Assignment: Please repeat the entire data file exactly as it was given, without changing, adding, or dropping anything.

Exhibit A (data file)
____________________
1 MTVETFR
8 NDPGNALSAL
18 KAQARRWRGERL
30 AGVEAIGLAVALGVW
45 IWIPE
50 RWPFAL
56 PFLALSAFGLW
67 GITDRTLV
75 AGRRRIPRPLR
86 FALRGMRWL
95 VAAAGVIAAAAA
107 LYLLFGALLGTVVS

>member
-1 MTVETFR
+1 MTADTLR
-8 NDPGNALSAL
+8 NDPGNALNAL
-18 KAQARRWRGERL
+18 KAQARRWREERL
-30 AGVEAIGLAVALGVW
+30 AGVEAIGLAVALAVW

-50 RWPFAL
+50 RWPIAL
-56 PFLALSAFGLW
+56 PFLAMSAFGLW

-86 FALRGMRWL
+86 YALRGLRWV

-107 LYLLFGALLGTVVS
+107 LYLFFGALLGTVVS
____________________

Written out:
1 MTVETFR
8 NDPGNALSAL
18 KAQARRWRGERL
30 AGVEAIGLAVALGVW
45 IWIPE
50 RWPFAL
56 PFLALSAFGLW
67 GITDRTLV
75 AGRRRIPRPLR
86 FALRGMRWL
95 VAAAGVIAAAAA
107 LYLLFGALLGTVVS

>member
-1 MTVETFR
+1 MTADTLR
-8 NDPGNALSAL
+8 NDPGNALNAL
-18 KAQARRWRGERL
+18 KAQARRWREERL
-30 AGVEAIGLAVALGVW
+30 AGVEAIGLAVALAVW

-50 RWPFAL
+50 RWPIAL
-56 PFLALSAFGLW
+56 PFLAMSAFGLW

-86 FALRGMRWL
+86 YALRGLRWV

-107 LYLLFGALLGTVVS
+107 LYLFFGALLGTVVS